IGN: Steven Spielberg and Paranormal Activity’s Oren Peli bring us a series about a family searching for their possibly-demented patriarch.
ABC’s 2-hour premiere event of the The River contained two episodes. This review is for the first episode, “Pilot.”
ABC, whose main demographic is said to be “affluent women,” takes a bit of a risky move with their new 8-episode horror series The River; from Steven Spielberg and the writer/director of Paranormal Activity Oren Peli. What we wind up getting is a bit of a mixed bag, but a bag that still manages to show us something new on network TV, utilizing many of the found footage camera tricks that have made the Paranormal Activity film series such a success.
With the found footage film Chronicle now in theaters, and the genre having become mega-popularized with 1999’s The Blair Witch Project, many of us are very familiar with the particular beats of this genre, but The River doesn’t attempt to actually make any of the story feel like it could be real. At no point do the actors have to try and feign naturalness or overly-question why someone is holding a camera on them. While The River uses a few shots of actual found footage, its design is that of a documentary. A documentary about the search for a world famous documentarian, Dr. Emmet Cole. This is very much a TV show, complete with cliched dialogue and act breaks like you’d expect. The documentary set up however, along with the use of a lot of security-cam footage, glosses this show up and creates an excitement that probably wouldn’t exist otherwise.
Also, I enjoy the actual premise. Bruce Greenwood (Star Trek, Double Jeopardy) has an interesting role to play on this show. As Emmet Cole, the missing host of the very popular nature series “The Undiscovered Country,” he only shows up in old footage from his TV show or bizarre, creepy camera footage that our heroes discover along their harrowing journey. And yet his presence still has so much weight. More weight than most of the other characters we follow.
The River is not subtle. Not at all. Perhaps the fact that it’s on network TV means that everything needs to be explained and points need to be driven home until you’ve gotten the message five times over. You’re going to hear the phrase “There’s magic out there” a whole lot because it was Emmet’s catchphrase from his show, but the writers here have no faith in letting us make the actual connection of, “Wow, he said that there was magic out there and, well, he’s now looking for actual magic.” No, that will actually be explained to us. So if you’re looking for a graceful series, this ain’t it. Of course, that also makes it on par with most horror movies.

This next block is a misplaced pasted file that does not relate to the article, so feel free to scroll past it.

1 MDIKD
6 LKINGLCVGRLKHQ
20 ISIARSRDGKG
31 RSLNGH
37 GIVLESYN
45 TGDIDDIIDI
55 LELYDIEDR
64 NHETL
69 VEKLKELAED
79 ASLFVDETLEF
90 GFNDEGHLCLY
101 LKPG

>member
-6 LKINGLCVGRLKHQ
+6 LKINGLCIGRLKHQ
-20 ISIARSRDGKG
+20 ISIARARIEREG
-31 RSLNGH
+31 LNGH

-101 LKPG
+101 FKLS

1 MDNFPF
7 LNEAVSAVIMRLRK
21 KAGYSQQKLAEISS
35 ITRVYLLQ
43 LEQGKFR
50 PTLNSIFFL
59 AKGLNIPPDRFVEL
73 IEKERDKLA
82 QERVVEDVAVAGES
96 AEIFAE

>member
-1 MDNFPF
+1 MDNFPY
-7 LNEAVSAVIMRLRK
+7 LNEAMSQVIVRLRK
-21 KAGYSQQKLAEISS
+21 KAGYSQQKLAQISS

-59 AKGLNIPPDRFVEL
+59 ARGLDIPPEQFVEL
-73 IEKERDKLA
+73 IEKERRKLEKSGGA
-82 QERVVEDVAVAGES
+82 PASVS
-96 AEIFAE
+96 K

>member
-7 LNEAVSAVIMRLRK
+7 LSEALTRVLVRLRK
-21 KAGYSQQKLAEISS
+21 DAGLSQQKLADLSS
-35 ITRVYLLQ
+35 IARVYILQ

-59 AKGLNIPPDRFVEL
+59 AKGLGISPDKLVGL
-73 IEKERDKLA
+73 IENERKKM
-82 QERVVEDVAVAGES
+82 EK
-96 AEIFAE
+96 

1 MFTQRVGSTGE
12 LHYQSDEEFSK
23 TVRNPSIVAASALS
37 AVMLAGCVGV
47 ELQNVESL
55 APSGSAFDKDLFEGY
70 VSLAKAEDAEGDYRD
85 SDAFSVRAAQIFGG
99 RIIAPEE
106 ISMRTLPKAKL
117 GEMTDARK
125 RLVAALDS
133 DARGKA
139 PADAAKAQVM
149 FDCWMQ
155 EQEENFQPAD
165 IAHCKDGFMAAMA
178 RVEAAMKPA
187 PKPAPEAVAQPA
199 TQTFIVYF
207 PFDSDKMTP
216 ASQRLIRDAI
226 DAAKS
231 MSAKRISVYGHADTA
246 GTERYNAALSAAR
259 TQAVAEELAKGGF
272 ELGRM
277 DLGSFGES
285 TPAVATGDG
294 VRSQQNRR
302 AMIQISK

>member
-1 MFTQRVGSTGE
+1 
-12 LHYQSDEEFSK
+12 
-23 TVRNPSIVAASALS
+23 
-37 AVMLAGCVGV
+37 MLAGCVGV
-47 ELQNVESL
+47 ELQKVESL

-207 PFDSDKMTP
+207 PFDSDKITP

So it’s been six months since Emmet vanished on a secret expedition into the Amazon and now that he’s been officially pronounced dead his wife, Tess Cole (24’s Leslie Hope) has partnered with her husband’s production company to lead an expedition to find him. But in order for the company to float the bill both Tess and her mopey, bitter son Lincoln (Joe Anderson) must join the search since the two of them are well known to fans of the series because Emmet’s family were always a part of the show. Yes, it was a true family affair. And that’s the weakest part of this series. The vengeful, wailing spirits and creepy, dilapidated haunted river boats may keep you interested, but the family drama will do it’s best to turn your stomach. And Lincoln, as a lead, will make you want to punch him right in the neck.
Full review: http://tv.ign.com/articles/121/1217743p1.html